Most investors, especially first-timers, juggle with the terms associated with mutual funds. The jargon like AUM (Assets Under Management), AMC (Asset Management Company), NAV (Net Asset Value), etc. can be confusing and daunting for the investors. However, these are very common terminologies that are frequently used in the context of mutual fund schemes. This article attempts to serve as a guide for you to understand these terms.
Apart from the glossary of words about mutual funds that we shall discuss, investors must also know about the governing bodies in India. The Securities and Exchange Board of India lays down the norms for the proper functioning of mutual funds. It mandates the rules for categories and types of schemes as well as ensures the investors’ interests. It is a regulatory body that sees mutual fund schemes that are launched in the market carry detailed and true information and function as per the rules. Similarly, the Association of Mutual Funds in India (AMFI) is an industry-standard organization that aims to develop the capital markets and mutual funds industry. Most of the mutual fund launching firms are its members and they ensure they work professionally and ethically.
Net Asset Value is the market value of a mutual fund unit. The total assets of a fund scheme divided by the outstanding units in the market give the value of a single unit of the mutual fund scheme. Higher NAV means the per-unit price is high, hence the scheme is expensive but it also means that it has performed well over time. However, this does not guarantee that the fund will continue to offer high growth in the future as well. Sometimes, funds with lower NAV may offer higher returns and might be cheaper. Hence, NAV cannot be the final parameter to judge a fund’s performance.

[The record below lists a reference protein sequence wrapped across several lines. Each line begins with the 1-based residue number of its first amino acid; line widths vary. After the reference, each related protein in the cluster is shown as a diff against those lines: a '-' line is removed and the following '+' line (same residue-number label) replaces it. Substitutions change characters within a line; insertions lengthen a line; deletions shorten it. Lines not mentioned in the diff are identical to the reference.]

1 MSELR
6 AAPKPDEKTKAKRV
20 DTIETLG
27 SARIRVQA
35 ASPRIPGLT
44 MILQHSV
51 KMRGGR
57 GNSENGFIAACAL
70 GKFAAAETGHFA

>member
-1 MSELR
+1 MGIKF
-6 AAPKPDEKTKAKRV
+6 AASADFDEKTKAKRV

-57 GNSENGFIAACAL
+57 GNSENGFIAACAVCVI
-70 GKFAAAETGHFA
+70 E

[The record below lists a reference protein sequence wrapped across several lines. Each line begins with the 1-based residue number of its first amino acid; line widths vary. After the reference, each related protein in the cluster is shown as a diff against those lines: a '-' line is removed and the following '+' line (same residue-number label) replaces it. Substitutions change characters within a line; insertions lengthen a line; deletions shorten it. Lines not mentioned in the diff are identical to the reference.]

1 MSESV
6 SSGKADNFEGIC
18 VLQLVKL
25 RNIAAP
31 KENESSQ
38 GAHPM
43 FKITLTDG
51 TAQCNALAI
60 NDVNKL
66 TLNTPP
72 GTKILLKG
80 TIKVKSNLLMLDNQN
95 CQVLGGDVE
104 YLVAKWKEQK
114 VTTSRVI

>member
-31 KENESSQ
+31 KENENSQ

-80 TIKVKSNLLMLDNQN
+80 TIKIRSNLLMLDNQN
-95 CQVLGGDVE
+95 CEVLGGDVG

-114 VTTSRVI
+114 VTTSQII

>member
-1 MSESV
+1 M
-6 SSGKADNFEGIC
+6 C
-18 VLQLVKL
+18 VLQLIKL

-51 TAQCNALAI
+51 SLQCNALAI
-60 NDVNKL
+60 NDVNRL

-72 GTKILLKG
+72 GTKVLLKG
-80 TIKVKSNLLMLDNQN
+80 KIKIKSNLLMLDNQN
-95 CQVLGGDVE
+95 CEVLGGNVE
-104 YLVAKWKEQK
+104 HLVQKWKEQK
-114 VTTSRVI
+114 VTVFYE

2. Asset Management Companies (AMC)
Mutual fund schemes are launched by fund houses that can be of various types and can belong to different categories as mandated by SEBI. One firm can launch plenty of schemes. These firms or fund houses are asset management companies and they are called so because they pool in money from various investors and invest in various assets like stocks, debt securities, gold, etc. As they collect, manage, and invest the assets allocating them to various money market instruments, they are known as Asset Management Companies (AMCs).
3. Assets Under Management (AUM)
As the name indicates, the total assets that are under the management by an AMC are known as Assets Under Management (AUM). AUM indicates the corpus size of a fund house, larger size means more investors and higher invested money. It is also used as a trademark for trust and quality quite often, as reputed AMCs usually have more investors and larger AUM. However, it fluctuates marginally on a daily basis as entries and exits occur almost every day. Laks of investors may invest in schemes launched by the AMC and many may withdraw.
4. Expense Ratio
Investors are always advised to check the expense ratios before investing in a fund as it can affect the returns significantly. Mutual funds are professionally managed by fund managers who manage and allocate the corpus to various asset classes. The expense ratio is a percentage of the total returns that will be deducted from the returns as managerial and administrative costs. SEBI sets the maximum limit of the expense ratio that fund schemes can have depending on its types like equity, hybrid, or debt.
5. Entry/Exit Load & No-Load Funds